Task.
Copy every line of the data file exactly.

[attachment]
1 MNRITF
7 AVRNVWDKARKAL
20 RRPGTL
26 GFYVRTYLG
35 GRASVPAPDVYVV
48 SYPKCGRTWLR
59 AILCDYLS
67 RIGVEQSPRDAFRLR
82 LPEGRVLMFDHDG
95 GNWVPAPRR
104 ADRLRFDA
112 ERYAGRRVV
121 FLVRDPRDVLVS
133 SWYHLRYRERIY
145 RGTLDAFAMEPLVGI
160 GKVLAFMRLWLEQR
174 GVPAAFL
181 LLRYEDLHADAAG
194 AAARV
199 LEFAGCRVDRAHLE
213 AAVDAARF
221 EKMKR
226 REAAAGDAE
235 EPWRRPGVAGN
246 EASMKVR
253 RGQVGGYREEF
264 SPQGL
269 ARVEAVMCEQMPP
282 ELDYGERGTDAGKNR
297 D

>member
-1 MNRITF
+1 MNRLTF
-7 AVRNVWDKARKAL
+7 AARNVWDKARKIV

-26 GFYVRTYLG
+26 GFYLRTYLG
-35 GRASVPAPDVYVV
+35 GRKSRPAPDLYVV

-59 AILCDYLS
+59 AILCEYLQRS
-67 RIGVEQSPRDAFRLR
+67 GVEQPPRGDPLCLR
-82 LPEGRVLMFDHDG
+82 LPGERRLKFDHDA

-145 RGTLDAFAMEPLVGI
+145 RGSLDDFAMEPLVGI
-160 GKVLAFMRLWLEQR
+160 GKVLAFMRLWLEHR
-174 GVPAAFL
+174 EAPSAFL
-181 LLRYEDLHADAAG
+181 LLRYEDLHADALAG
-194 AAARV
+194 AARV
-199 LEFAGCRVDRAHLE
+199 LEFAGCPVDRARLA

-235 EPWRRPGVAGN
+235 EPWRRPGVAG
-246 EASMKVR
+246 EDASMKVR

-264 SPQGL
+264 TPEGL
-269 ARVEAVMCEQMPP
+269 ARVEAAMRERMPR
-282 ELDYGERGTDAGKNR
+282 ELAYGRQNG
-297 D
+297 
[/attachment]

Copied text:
1 MNRITF
7 AVRNVWDKARKAL
20 RRPGTL
26 GFYVRTYLG
35 GRASVPAPDVYVV
48 SYPKCGRTWLR
59 AILCDYLS
67 RIGVEQSPRDAFRLR
82 LPEGRVLMFDHDG
95 GNWVPAPRR
104 ADRLRFDA
112 ERYAGRRVV
121 FLVRDPRDVLVS
133 SWYHLRYRERIY
145 RGTLDAFAMEPLVGI
160 GKVLAFMRLWLEQR
174 GVPAAFL
181 LLRYEDLHADAAG
194 AAARV
199 LEFAGCRVDRAHLE
213 AAVDAARF
221 EKMKR
226 REAAAGDAE
235 EPWRRPGVAGN
246 EASMKVR
253 RGQVGGYREEF
264 SPQGL
269 ARVEAVMCEQMPP
282 ELDYGERGTDAGKNR
297 D

>member
-1 MNRITF
+1 MNRLTF
-7 AVRNVWDKARKAL
+7 AARNVWDKARKIV

-26 GFYVRTYLG
+26 GFYLRTYLG
-35 GRASVPAPDVYVV
+35 GRKSRPAPDLYVV

-59 AILCDYLS
+59 AILCEYLQRS
-67 RIGVEQSPRDAFRLR
+67 GVEQPPRGDPLCLR
-82 LPEGRVLMFDHDG
+82 LPGERRLKFDHDA

-145 RGTLDAFAMEPLVGI
+145 RGSLDDFAMEPLVGI
-160 GKVLAFMRLWLEQR
+160 GKVLAFMRLWLEHR
-174 GVPAAFL
+174 EAPSAFL
-181 LLRYEDLHADAAG
+181 LLRYEDLHADALAG
-194 AAARV
+194 AARV
-199 LEFAGCRVDRAHLE
+199 LEFAGCPVDRARLA

-235 EPWRRPGVAGN
+235 EPWRRPGVAG
-246 EASMKVR
+246 EDASMKVR

-264 SPQGL
+264 TPEGL
-269 ARVEAVMCEQMPP
+269 ARVEAAMRERMPR
-282 ELDYGERGTDAGKNR
+282 ELAYGRQNG
-297 D
+297 